Who asked for Ireland's blasphemy law? Ireland's sweeping new defamation law, passed in the Dáil on the 9th, "introduces a new crime of blasphemous libel." The creators of Father Ted want some clarification. And at their recent AGM, "...Atheist Ireland members voted to test the new law by publishing a blasphemous statement, deliberately designed to cause offence. The statement will be finalised in the coming days." Across the sea, comedian and co-author of Jerry Springer, the Opera Stewart Lee asks: "What's Wrong With Blasphemy?" [40 minute documentary] [more inside]
From 1864 to 1904, the Russian Empire tried to quelch the nationalism of Lithuanians by ordering all Lithuanian texts to be printed with Cyrillic characters instead of in the Latin-derived Lithuanian or Polish alphabets. But they didn't count on the Knygnešiai - the Booksmugglers. [more inside]
Ancient Venus rewrites history books: Female figure was carved from a mammoth tusk 35,000 years ago. [Via]
Wild Wonders of Europe "wants to show that Europe really is not about just highways and cities. But today, many seem to know more about nature in Africa or in America, than in Europe, because that is what’s on TV. The European natural wonders are still very little known to the World. We want to change that." 58 nature photographers are working on the project, and there are 29 galleries representing 16 countries thus far, with more to come. [via]
To go, or not to go? that is the question;--/Whether 'tis better for my views to suffer/The ease and quiet of yon hated rival,/Or to take arms against the haughty people,/And by invading end them? The Napoleonic Wars, in word, image and map, at the European Library. [more inside]
The Czech Republic offers surgical castration as a "voluntary" option to sex offenders, whose rate of recidivism in some studies then drops precipitously. Officials at the Council of Europe are outraged, calling the punishment "invasive, irreversible and mutilating." Atul Gawande noted 10 years ago that, despite his reservations, castration works - at least against a subclass of offenders: the pedophiles and sadists.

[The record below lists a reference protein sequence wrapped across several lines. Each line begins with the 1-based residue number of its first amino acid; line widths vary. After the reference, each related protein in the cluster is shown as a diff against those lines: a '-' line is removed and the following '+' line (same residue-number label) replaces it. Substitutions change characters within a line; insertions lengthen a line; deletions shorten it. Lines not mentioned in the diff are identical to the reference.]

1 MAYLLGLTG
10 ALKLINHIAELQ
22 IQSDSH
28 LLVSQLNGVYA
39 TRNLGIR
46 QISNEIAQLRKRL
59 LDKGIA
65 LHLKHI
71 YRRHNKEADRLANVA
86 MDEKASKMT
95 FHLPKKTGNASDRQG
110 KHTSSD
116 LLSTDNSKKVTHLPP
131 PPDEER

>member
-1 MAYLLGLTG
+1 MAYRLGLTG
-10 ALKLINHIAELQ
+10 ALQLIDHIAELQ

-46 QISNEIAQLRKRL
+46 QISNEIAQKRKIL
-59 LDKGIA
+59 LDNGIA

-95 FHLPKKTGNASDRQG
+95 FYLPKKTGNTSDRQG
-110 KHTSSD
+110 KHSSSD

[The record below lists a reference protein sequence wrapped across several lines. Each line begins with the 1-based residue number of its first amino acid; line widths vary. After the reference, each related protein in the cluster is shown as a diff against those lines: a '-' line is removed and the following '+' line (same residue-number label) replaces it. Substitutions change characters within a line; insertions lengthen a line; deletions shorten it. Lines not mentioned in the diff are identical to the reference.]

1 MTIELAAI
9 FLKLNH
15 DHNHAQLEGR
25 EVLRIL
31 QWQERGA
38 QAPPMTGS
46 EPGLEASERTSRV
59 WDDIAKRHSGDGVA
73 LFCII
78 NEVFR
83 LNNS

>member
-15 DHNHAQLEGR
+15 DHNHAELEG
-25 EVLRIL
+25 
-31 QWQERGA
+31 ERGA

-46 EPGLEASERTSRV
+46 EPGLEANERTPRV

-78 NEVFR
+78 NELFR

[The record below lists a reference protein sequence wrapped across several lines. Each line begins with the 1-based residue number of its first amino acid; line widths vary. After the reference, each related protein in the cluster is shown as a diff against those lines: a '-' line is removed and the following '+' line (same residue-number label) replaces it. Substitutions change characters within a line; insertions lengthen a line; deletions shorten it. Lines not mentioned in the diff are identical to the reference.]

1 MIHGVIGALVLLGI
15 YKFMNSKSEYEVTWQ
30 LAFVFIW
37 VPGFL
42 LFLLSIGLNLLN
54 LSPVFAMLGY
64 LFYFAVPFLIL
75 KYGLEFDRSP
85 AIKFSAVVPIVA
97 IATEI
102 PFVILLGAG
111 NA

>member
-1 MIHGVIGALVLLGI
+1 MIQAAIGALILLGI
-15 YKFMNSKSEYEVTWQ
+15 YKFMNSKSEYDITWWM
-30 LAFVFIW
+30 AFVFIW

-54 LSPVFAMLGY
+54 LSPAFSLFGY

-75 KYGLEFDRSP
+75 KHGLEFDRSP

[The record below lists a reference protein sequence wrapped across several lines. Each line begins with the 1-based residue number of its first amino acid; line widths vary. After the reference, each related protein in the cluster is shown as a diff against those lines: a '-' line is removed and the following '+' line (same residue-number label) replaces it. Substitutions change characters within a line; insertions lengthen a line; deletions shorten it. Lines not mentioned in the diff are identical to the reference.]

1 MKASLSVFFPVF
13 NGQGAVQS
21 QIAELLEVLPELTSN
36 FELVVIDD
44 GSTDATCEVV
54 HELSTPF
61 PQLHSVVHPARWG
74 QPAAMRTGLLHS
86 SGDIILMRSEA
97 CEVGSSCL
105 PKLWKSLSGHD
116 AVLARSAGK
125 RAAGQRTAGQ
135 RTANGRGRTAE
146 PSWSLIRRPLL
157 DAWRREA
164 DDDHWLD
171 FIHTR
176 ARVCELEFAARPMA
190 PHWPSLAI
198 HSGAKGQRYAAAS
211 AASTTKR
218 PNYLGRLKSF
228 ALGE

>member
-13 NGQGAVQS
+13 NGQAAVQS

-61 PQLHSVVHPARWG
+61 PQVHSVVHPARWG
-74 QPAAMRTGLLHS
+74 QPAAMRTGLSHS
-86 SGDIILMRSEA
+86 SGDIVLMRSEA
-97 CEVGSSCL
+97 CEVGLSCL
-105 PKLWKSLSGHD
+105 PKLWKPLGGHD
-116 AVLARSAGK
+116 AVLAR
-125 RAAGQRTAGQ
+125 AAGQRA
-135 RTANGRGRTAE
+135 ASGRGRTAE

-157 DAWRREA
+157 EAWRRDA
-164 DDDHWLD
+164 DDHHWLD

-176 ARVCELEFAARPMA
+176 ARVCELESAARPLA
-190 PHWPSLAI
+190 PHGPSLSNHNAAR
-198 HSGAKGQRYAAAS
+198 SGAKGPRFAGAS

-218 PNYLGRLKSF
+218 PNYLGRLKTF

"With Germany arming at breakneck speed, England lost in a pacifist dream, France corrupt and torn by dissension, America remote and indifferent... do you not tremble for your children?" ― Winston Churchill, 1935. The World War II Database connects people, events, photographs, and other elements of history in relational db form to tell the story of the 20th century's 2nd great war.
"blue eyes that had seen Franz Josef in his glory at the Court Opera in 1908 close upon a view of rusty bed frames and cracked concrete walls."
"Habsburg! A vile being, heir to an illustrious name, born to a fortune, to honours, to soldiers, to prestige, and who finished as the lowest of Montmartre pimps, living from the money of a poor and unstable girl whom he sent to commit his foul deeds in his place!"That was after this Polish scion of the most famous family in Europe and commander of a soi disant "Ukrainian Legion" failed to finagle the crown as a Socialist king of The Ukraine, and became instead a patron of the rent boys of Paris who "handled women by necessity and men for pleasure". And all that before he turned successively a Nazi sympathizer, a British spy, and finally came, for the first and last time, to Ukraine's capital Kiev as a victim of Stalin and the Twentieth Century.
Human fat was supposed to alleviate rheumatism and arthritis, while a paste made from corpses was believed to help against contusions.... For some Protestants,... , it served as a sort of substitute for the Eucharist, or the tasting of the body of Christ in Holy Communion. Some monks even cooked "a marmalade of sorts" from the blood of the dead.When we read about Burundians and Tanzanians murdering albinos to make "medicine" of their victims, we should not forget that European Medical Cannabalism was an accepted practice as late as the 18th Century.
. . . . The assumption was that all organisms have a predetermined life span. If a body died in an unnatural way, the remainder of that person's life could be harvested, as it were -- hence the preference for the executed.... In 1492, when Pope Innocent VIII was on his deathbed, his doctors bled three boys and had the pope drink their blood. The boys died, and so did the pope.
Do you, or an older relative of yours, recognize any of these children? More than 70 children separated from their families during WWII, now all elderly men and women, are using the Internet to try to find some answers about their pasts, their families, and sometimes even their own names. They are soliciting help and suggestions in the comments sections on each story. [more inside]
"Schengen means" there will be "no systematic control of the borders anymore". Switzerland officially cracks open its borders to Europe. [more inside]